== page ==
Social media is taking over. Ninety-two percent of teens go online daily, according to the Pew Research Center. Of these children, 71 percent use more than one social media site. If your child is one of the many who regularly uses social media, setting ground rules is an absolute must. What rules does your list need to include? Check out what guidelines can help your child to stay safe while online:
Social media is all about sharing. That’s the nature of this beast. That said, oversharing can put your child at risk or make her an easy target for online predators.
Social media privacy rules for children should include:
- Never give anyone you don’t know in real life your private information. This includes your last name, your school, your street address and your phone number.
- Don’t share your passwords with anyone – including friends or a boy/girlfriend.
- Avoid posting pictures of yourself wearing clothing with your school name, hometown or some other personal identifier on it.
- Turn off location services. These allow other people to see where you are when you’re using your computer or smartphone.
Your child is interacting with other kids online. That’s the point of social media. And that means your child needs to treat her friends the same way online as she does in real life.
Set social media rules that cover these friend-to-friend interactions. These rules for children could include:
- Treat other people the way you would want to be treated.
- Never bully someone else online.
- Respect other people’s boundaries. If a friend doesn’t want to share information with you, stop asking for it.
- Expect respect. If someone is using aggressive, embarrassing or mean language with you, tell an adult and “unfriend” the person.
- Don’t ignore bullying when you see it happen – even if it’s not happening to you.
- Avoid retaliating or reacting to mean, snarky or bullying online comments.
- Block bullies. This includes anyone who is acting in a mean, threatening or vicious way.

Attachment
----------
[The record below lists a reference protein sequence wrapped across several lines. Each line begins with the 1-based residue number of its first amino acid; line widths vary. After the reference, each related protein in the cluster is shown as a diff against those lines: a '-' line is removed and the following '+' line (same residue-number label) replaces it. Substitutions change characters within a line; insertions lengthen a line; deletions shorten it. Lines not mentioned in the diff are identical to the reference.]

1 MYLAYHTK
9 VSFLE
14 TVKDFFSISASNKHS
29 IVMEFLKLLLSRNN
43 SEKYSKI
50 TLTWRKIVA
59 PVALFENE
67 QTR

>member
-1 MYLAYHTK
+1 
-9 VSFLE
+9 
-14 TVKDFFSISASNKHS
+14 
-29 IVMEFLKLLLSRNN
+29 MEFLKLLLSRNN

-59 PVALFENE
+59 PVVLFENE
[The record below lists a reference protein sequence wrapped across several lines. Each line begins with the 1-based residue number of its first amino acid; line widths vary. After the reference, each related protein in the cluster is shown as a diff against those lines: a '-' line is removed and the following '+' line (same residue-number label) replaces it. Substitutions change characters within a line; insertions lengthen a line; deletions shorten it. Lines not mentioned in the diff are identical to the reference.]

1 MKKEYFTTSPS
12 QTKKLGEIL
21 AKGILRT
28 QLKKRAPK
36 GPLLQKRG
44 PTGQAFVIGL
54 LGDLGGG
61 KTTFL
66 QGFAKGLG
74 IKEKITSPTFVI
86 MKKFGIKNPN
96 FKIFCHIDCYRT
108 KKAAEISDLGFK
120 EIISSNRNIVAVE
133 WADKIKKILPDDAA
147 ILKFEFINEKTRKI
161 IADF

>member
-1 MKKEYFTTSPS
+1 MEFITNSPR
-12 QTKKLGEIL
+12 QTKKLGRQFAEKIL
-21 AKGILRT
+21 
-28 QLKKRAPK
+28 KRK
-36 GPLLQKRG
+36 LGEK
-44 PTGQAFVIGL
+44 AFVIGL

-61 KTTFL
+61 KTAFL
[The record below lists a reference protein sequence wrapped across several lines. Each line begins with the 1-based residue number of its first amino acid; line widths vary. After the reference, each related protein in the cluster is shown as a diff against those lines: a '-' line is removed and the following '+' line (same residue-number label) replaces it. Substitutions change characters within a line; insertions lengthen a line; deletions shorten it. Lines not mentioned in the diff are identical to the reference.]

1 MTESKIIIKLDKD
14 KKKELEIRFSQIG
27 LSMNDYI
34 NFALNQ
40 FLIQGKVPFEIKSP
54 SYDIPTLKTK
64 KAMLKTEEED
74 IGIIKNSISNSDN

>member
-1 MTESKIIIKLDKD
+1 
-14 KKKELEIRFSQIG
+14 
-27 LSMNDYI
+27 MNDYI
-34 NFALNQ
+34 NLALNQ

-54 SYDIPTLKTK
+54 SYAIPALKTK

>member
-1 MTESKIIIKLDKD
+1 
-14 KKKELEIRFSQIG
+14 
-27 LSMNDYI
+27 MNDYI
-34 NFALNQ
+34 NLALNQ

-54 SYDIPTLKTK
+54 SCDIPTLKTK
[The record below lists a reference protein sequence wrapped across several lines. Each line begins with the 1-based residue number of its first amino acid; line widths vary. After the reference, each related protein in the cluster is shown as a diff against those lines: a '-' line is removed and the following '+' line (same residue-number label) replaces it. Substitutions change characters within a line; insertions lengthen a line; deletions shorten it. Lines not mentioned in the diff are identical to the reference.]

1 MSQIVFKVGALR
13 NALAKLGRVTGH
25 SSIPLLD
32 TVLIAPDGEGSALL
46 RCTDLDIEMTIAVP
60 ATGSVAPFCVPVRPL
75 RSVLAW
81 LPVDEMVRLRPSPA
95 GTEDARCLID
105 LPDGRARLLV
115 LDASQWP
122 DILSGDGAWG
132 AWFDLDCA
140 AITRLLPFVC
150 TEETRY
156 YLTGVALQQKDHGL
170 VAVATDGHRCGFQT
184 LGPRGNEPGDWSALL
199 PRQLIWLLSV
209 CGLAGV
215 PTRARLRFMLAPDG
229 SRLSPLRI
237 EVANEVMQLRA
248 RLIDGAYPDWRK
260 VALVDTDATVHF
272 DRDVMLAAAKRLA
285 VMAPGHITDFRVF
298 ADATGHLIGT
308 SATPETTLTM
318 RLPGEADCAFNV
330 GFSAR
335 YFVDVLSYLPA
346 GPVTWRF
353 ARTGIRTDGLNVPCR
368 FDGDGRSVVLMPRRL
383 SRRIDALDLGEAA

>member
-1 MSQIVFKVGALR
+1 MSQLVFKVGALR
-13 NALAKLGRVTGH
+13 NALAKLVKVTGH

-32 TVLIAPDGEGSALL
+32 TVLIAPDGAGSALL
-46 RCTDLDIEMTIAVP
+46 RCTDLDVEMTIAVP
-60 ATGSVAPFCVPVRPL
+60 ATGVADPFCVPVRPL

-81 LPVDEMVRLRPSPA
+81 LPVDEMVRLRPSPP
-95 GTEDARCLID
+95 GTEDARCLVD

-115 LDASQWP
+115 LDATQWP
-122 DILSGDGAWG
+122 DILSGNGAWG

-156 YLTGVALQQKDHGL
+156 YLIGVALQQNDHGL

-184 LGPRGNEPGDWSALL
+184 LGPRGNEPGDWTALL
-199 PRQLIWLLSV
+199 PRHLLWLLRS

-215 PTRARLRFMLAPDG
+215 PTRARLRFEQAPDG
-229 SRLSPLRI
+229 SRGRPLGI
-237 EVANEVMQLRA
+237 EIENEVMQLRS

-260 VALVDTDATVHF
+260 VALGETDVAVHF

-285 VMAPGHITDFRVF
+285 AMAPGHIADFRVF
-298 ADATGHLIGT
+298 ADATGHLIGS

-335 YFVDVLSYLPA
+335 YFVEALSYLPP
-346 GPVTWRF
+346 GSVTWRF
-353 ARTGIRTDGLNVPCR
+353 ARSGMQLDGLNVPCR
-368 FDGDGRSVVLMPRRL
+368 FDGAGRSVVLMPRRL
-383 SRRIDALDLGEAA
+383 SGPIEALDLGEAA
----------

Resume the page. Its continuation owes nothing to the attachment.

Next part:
There was a time (probably when you were a child) when stranger danger was limited to people who you didn’t know offering you candy, asking you to get into an odd-looking van with no windows, or approaching you in some sort of uncomfortable way.
The new type of stranger danger lives online. Your child is meeting new “friends” every day. Maybe every hour. And she thinks they’re all so cool. What she doesn’t know is that her brand new online BFF might actually a 45-year-old predator who is pretending to be a 14-year-old cheerleader.
Stranger danger rules for social media need to start with a serious discussion. Talk to your child about online predators, and help her to understand the signs to look for. Predators are tricky and it’s a major challenge to tell the difference between an adult masquerading as a child and a real tween or teen. Even adults have trouble with this.
This is why it’s so important for your child to stick to her IRL (in real life) friends online. This is also why your child needs to understand that it’s okay for you, as the parent, to have access to her social media accounts. Your child needs to give you her passwords and allow you access to check up on her social media accounts periodically.
Along with these basic rules, you need to add your own personal ones too. These come from your family’s beliefs and values, and reflect your child as an individual. Ask your child what rules she thinks are important to include. Getting her in on the action may make her more likely to follow rules now and in the future!